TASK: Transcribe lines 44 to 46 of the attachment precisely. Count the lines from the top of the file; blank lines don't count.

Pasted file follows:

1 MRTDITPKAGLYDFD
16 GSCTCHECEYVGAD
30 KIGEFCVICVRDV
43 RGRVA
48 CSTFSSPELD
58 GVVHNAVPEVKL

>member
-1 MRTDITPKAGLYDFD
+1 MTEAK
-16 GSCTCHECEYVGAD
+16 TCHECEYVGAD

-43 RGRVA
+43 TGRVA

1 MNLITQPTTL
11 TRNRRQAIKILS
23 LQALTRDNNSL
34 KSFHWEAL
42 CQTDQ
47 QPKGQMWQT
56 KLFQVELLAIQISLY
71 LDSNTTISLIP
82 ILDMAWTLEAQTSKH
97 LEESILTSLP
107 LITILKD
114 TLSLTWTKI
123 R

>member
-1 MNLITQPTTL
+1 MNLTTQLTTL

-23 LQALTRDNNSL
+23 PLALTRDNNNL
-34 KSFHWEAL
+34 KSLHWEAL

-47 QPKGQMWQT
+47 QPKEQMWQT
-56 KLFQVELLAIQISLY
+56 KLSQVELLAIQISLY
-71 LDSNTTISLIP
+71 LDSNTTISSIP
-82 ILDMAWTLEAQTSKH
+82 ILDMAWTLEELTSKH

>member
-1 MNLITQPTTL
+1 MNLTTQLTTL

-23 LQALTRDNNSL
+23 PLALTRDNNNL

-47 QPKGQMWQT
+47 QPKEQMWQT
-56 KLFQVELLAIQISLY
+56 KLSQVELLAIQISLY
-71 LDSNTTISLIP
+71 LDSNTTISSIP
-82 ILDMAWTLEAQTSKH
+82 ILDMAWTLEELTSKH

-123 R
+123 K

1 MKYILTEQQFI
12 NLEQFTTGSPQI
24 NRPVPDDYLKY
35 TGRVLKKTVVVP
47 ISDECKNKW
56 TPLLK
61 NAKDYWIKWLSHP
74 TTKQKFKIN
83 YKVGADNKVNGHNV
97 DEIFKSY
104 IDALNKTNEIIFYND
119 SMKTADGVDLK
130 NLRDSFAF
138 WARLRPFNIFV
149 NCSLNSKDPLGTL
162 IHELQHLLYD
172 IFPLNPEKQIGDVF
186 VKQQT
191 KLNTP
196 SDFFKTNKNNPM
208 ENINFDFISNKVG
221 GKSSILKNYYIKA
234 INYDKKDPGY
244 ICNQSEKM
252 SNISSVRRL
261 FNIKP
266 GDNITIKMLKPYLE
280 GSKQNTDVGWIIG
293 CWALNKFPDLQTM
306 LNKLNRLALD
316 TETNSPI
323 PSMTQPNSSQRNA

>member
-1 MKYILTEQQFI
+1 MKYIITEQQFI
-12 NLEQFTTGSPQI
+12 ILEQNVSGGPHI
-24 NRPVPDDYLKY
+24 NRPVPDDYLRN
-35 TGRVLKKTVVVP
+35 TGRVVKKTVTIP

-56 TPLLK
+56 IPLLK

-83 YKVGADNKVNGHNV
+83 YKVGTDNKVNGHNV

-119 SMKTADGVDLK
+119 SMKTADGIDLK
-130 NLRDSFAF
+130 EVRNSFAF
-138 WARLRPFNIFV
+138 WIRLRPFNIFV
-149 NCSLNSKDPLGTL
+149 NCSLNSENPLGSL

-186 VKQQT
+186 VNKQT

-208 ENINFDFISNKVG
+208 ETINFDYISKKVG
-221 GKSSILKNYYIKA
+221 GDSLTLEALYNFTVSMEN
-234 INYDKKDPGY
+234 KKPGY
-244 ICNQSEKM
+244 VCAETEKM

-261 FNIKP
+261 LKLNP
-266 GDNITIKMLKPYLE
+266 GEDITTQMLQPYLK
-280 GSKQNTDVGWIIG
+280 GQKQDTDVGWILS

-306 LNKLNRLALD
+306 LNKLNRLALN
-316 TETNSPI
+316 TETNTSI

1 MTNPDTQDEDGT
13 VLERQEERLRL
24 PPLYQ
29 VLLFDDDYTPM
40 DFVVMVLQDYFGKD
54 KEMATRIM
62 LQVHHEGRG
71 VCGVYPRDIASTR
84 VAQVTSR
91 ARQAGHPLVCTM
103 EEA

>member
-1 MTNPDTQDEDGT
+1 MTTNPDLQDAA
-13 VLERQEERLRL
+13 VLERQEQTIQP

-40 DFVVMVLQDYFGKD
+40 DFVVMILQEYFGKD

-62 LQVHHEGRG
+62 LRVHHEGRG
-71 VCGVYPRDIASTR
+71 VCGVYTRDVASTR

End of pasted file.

+1 MNLTTQLTTL

-23 LQALTRDNNSL
+23 PLALTRDNNNL